How do deaf and hearing mothers regain eye contact when their infants look away?

Lynne Sanford Koester, Andrea M. Karkowski, Meg Ann Traci

Research output: Contribution to journalArticlepeer-review

27 Scopus citations


The authors examine the effects that result when 9-month-old deaf and hearing infants break eye contact during face-to-face interactions with their deaf or hearing mothers. Of particular interest are mothers' responses when their infant looks away, and mothers' degree of success at regaining visual attention by using active bids in either the tactile, visual, or auditory modes. The authors also examine instances of maternal observing and waiting for the infant to reinitiate visual contact. For deaf infants, visual and tactile modalities are particularly important for communicating, interacting, and gaining information about their environment. While hearing parents have been shown to compensate intuitively for a deaf child's inability to perceive auditory cues (Koester, 1992, 1995), deaf parents may offer important insights into the use of other modalities to elicit and maintain a deaf infant's attention. Results of the study indicate a greater reliance among deaf mothers on visual strategies to regain infant attention, and a greater emphasis on vocalizations by hearing mothers, regardless of infant hearing status.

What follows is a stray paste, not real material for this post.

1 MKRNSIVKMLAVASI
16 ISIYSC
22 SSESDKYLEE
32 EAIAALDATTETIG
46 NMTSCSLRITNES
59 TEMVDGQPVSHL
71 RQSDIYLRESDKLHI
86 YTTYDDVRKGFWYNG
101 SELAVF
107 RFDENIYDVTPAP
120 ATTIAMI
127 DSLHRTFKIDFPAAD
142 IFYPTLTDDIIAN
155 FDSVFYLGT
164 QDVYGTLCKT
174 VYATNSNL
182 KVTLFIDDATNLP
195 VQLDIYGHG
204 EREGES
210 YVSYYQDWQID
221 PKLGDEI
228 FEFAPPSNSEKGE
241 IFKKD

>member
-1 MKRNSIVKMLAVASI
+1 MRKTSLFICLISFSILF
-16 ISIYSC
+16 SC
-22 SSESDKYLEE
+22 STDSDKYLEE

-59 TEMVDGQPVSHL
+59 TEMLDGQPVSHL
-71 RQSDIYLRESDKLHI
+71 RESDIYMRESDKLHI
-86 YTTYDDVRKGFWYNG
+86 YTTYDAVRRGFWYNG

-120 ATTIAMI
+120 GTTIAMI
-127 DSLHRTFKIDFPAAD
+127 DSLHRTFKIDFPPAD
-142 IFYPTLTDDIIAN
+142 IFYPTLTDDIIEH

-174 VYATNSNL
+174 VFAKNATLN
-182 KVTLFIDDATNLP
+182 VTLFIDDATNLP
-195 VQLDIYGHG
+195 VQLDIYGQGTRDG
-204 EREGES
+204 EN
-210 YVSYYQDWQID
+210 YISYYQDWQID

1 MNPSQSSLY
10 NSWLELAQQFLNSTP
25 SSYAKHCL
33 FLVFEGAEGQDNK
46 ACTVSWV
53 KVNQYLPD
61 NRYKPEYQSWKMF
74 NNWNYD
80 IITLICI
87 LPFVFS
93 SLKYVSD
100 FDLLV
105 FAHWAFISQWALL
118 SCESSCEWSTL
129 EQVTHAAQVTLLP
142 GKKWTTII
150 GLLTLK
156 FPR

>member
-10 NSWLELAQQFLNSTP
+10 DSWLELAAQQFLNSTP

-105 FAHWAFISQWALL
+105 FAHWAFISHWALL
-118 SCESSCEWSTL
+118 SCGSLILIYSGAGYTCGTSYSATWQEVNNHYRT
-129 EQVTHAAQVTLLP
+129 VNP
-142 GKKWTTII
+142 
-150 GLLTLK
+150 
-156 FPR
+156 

Original languageEnglish
Pages (from-to)5-13
Number of pages9
JournalAmerican Annals of the Deaf
Issue number1
StatePublished - Mar 1998


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